throw new HttpRequestException("Unspecified error attempting to upload data: " + amazonS3Exception.Message, amazonS3Exception);  

  • storageKeyId is the access token generated earlier. AWS IAM calls this the Access Key ID.
  • storageSecret is the access token secret generated ealier. AWS IAM calls this the Secret Access Key.
Easy, huh.

The bad news, is that this doesn't work in Xamarin, as the AWS SDK has an incomplete portable class library port.  If you try to use the SDK in a PCL or a Xamarin native project you will get NotImplementedExceptions.

AWS Mobile Recommended Approach

AWS recommend you use their Cognito service to authenticate for Mobile and for Xamarin.  There's a good set of instructions here:

There's a couple of issues with this however.  At the time of writing the docs are a little out of date and don't match the Cognito console web site, which makes things a little difficult to follow.  (I have sent them feedback on this issue).
Also, more importantly, AWS Cognito is currently only available in the US East (N. Virginia), EU (Ireland), and Asia Pacific (Tokyo) regions. This doesn't work for me as I need to use AWS Sydney.

The Solution

Fortunately, AWS does have some comprehensive instructions how to craft and pass in the right HTTP headers so you can do everything yourself.  Also, its worth noting that Postman supports AWS authentication natively which is pretty handy for testing and to see example requests.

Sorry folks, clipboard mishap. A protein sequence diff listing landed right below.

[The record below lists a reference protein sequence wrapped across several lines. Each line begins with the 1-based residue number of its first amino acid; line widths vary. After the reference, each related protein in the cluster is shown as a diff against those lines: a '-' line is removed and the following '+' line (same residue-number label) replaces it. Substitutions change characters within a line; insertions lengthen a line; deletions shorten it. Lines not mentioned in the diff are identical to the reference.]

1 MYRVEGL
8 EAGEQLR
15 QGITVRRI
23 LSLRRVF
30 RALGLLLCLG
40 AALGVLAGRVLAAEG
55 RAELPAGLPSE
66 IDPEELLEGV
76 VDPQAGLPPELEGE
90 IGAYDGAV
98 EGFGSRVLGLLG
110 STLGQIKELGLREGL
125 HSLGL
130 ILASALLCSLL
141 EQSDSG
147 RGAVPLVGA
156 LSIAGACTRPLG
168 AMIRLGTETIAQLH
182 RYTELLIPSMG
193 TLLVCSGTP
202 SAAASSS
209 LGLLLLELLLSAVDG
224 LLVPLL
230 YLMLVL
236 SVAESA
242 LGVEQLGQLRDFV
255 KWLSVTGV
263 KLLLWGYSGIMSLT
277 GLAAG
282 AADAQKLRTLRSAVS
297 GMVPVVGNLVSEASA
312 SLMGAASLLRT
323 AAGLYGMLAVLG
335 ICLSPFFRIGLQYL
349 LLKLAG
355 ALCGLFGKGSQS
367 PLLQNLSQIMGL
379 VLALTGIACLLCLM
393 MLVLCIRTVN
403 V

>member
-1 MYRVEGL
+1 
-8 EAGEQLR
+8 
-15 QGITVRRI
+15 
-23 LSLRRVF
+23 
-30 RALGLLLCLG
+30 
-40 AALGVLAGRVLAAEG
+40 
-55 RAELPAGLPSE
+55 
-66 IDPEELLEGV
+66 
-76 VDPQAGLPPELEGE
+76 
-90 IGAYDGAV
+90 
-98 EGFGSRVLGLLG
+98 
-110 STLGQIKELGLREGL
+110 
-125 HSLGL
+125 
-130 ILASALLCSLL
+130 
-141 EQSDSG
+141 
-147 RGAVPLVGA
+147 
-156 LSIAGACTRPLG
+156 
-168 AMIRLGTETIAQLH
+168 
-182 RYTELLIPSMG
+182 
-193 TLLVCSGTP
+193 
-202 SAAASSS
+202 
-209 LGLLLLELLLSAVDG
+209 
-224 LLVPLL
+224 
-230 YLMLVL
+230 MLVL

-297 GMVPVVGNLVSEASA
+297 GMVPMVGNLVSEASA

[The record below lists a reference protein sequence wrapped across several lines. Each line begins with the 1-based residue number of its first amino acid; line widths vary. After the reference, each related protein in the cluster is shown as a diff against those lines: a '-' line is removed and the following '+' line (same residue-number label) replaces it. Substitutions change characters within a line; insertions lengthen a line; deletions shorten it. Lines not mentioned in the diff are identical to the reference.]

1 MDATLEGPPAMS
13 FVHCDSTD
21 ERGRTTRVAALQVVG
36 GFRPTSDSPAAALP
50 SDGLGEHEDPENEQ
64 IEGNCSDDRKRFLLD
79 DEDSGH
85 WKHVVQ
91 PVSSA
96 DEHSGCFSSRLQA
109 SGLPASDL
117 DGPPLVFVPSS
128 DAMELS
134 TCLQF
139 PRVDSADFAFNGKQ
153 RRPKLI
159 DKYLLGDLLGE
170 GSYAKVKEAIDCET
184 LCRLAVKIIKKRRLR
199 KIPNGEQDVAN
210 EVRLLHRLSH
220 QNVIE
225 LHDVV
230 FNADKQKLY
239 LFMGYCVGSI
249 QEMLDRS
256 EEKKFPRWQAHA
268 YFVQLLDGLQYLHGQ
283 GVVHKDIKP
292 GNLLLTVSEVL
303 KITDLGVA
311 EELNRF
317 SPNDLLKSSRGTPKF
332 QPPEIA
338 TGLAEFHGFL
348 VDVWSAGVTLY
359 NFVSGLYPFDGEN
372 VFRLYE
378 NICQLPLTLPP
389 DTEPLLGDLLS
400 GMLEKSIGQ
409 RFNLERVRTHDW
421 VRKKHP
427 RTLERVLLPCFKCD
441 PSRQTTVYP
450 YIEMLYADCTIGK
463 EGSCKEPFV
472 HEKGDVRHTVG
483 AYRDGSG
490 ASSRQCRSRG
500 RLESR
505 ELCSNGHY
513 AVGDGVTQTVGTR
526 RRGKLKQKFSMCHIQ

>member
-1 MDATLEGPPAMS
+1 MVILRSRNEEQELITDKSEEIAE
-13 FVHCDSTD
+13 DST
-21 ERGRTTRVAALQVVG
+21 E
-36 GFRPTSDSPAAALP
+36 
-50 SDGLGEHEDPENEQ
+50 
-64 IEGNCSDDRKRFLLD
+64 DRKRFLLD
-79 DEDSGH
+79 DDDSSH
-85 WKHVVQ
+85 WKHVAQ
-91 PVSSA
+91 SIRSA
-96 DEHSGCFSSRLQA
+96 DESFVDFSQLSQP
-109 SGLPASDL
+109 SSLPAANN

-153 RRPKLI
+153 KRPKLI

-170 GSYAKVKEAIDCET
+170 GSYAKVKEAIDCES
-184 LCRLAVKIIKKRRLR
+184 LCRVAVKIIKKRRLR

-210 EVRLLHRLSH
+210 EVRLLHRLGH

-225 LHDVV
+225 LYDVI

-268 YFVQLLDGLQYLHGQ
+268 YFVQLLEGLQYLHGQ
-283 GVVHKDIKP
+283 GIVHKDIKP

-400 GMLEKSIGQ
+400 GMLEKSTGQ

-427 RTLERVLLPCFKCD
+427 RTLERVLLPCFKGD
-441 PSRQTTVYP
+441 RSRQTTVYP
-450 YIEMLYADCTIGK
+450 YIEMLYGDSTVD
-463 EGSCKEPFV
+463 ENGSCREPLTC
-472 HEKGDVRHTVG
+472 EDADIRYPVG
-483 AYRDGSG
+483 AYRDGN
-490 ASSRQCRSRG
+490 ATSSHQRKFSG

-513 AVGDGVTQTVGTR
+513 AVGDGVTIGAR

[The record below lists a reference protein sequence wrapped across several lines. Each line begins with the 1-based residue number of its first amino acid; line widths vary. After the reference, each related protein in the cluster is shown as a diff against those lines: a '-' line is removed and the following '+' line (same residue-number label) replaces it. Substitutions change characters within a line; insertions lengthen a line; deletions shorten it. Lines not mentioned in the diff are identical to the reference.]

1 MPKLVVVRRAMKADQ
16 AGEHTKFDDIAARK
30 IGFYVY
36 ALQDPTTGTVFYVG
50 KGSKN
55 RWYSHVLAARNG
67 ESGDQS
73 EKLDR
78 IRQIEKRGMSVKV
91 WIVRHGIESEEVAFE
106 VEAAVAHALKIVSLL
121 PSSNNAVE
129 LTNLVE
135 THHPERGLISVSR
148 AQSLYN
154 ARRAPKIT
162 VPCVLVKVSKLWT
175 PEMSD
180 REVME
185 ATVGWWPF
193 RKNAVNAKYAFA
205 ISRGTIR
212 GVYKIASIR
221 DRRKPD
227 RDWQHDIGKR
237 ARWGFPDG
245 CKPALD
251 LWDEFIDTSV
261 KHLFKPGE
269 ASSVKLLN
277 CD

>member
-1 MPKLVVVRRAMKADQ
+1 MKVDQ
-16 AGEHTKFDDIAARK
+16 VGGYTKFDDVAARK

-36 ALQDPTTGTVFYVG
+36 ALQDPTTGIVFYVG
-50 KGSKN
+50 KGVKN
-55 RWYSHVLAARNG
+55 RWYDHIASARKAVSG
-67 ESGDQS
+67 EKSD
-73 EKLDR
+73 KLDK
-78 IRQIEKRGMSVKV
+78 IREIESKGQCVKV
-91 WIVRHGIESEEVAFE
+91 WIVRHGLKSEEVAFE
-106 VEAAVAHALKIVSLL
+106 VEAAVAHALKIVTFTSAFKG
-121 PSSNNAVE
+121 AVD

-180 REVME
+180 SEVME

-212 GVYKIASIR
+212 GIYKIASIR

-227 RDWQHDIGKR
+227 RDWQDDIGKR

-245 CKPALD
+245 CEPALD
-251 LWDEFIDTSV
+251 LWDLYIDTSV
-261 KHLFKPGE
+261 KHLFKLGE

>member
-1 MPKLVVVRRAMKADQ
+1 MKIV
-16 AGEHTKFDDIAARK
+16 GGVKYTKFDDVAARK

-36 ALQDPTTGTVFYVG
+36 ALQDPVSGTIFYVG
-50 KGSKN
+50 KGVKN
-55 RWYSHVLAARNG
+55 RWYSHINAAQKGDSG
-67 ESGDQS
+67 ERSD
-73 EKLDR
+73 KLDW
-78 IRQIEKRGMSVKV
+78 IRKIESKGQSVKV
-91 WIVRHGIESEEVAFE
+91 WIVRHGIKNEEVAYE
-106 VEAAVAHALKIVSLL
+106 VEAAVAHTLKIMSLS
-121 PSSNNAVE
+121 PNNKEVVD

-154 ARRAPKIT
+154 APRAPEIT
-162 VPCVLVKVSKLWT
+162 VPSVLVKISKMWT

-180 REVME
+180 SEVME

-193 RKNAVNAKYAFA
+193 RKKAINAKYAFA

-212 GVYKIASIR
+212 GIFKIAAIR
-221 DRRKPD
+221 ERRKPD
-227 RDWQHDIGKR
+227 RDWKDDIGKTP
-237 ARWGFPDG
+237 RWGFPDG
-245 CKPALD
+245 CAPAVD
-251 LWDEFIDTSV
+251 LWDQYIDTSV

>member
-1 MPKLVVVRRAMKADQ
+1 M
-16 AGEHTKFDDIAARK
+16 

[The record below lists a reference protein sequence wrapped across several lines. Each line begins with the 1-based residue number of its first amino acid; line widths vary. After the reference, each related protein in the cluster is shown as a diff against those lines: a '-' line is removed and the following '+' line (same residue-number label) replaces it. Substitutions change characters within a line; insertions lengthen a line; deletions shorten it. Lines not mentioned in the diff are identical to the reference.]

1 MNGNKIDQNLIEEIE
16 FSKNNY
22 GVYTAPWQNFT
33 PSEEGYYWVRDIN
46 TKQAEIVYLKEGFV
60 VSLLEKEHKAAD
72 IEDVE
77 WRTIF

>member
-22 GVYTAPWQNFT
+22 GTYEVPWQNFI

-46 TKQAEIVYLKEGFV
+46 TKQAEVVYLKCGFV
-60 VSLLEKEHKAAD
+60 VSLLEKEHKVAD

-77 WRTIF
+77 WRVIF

The AWS Roll Your Own Headers Instructions

This approach, I think, has a couple of redeeming attributes: Its lightweight, and no extra dependencies are required.  Its also easy to take the headers and use your favourite REST testing tool.

 using System;  
 using System.Diagnostics;  
 using System.Net.Http;  
 using System.Text;  
 using System.Threading.Tasks;  
 using BAXMobile.Model;  
 using JetBrains.Annotations;  
 using Newtonsoft.Json;  
 namespace BAXMobile.Service  
   public class AmazonS3BaxSummaryDataService : IBaxSummaryDataService  
     private readonly IHashingAlgorithm hashingAlgorithm;  
     private readonly string accessKey;  
     private readonly string secret;  
     private const string TargetAwsRegion = "ap-southeast-2";  
     private const string TargetAwsService = "s3";  
     private const string Aws4HasingAlgorithm = "AWS4-HMAC-SHA256";  
     private const string Aws4Request = "aws4_request";  
     private const string Host = "";  
     private static string resourcePath = "/MobileDataExport.json";  
     public AmazonS3BaxSummaryDataService([NotNull] IHashingAlgorithm hashingAlgorithm, [NotNull] string accessKey, [NotNull] string secret)  
       if (hashingAlgorithm == null) throw new ArgumentNullException(nameof(hashingAlgorithm));  
       if (accessKey == null) throw new ArgumentNullException(nameof(accessKey));  
       if (secret == null) throw new ArgumentNullException(nameof(secret));  
       this.hashingAlgorithm = hashingAlgorithm;  
       this.accessKey = accessKey;  
       this.secret = secret;